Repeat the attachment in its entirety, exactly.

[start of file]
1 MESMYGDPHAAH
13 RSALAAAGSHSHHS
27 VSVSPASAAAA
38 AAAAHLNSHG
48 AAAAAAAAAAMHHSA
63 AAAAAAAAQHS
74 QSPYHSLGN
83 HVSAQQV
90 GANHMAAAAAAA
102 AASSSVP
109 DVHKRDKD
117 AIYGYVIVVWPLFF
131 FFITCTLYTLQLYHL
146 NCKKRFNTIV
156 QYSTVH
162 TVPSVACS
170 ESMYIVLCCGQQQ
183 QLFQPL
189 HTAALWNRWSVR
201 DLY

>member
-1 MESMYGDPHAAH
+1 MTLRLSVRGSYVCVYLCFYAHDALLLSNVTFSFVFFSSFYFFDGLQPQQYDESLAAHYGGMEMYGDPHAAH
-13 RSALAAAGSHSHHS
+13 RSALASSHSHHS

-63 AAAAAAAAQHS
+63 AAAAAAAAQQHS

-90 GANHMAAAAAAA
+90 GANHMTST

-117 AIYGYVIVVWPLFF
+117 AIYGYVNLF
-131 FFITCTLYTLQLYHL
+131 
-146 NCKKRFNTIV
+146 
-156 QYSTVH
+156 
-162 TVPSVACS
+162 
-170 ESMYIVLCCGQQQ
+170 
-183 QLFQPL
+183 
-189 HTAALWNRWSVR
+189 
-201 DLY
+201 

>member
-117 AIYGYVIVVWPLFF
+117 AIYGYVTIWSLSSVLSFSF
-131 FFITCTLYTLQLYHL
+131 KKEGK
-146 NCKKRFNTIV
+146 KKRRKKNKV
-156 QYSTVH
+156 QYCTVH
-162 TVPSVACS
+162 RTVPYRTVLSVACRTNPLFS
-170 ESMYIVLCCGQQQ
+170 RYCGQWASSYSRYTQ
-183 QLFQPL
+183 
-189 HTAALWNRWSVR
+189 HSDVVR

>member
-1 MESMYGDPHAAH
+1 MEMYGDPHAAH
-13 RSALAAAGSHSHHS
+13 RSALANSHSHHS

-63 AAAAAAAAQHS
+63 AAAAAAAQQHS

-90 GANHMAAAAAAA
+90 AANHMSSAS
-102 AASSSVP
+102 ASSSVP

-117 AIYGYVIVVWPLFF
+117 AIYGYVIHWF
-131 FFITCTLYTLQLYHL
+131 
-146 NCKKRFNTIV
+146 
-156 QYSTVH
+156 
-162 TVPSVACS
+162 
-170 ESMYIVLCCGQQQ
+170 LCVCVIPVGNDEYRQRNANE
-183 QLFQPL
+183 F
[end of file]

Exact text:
1 MESMYGDPHAAH
13 RSALAAAGSHSHHS
27 VSVSPASAAAA
38 AAAAHLNSHG
48 AAAAAAAAAAMHHSA
63 AAAAAAAAQHS
74 QSPYHSLGN
83 HVSAQQV
90 GANHMAAAAAAA
102 AASSSVP
109 DVHKRDKD
117 AIYGYVIVVWPLFF
131 FFITCTLYTLQLYHL
146 NCKKRFNTIV
156 QYSTVH
162 TVPSVACS
170 ESMYIVLCCGQQQ
183 QLFQPL
189 HTAALWNRWSVR
201 DLY

>member
-1 MESMYGDPHAAH
+1 MTLRLSVRGSYVCVYLCFYAHDALLLSNVTFSFVFFSSFYFFDGLQPQQYDESLAAHYGGMEMYGDPHAAH
-13 RSALAAAGSHSHHS
+13 RSALASSHSHHS

-63 AAAAAAAAQHS
+63 AAAAAAAAQQHS

-90 GANHMAAAAAAA
+90 GANHMTST

-117 AIYGYVIVVWPLFF
+117 AIYGYVNLF
-131 FFITCTLYTLQLYHL
+131 
-146 NCKKRFNTIV
+146 
-156 QYSTVH
+156 
-162 TVPSVACS
+162 
-170 ESMYIVLCCGQQQ
+170 
-183 QLFQPL
+183 
-189 HTAALWNRWSVR
+189 
-201 DLY
+201 

>member
-117 AIYGYVIVVWPLFF
+117 AIYGYVTIWSLSSVLSFSF
-131 FFITCTLYTLQLYHL
+131 KKEGK
-146 NCKKRFNTIV
+146 KKRRKKNKV
-156 QYSTVH
+156 QYCTVH
-162 TVPSVACS
+162 RTVPYRTVLSVACRTNPLFS
-170 ESMYIVLCCGQQQ
+170 RYCGQWASSYSRYTQ
-183 QLFQPL
+183 
-189 HTAALWNRWSVR
+189 HSDVVR

>member
-1 MESMYGDPHAAH
+1 MEMYGDPHAAH
-13 RSALAAAGSHSHHS
+13 RSALANSHSHHS

-63 AAAAAAAAQHS
+63 AAAAAAAQQHS

-90 GANHMAAAAAAA
+90 AANHMSSAS
-102 AASSSVP
+102 ASSSVP

-117 AIYGYVIVVWPLFF
+117 AIYGYVIHWF
-131 FFITCTLYTLQLYHL
+131 
-146 NCKKRFNTIV
+146 
-156 QYSTVH
+156 
-162 TVPSVACS
+162 
-170 ESMYIVLCCGQQQ
+170 LCVCVIPVGNDEYRQRNANE
-183 QLFQPL
+183 F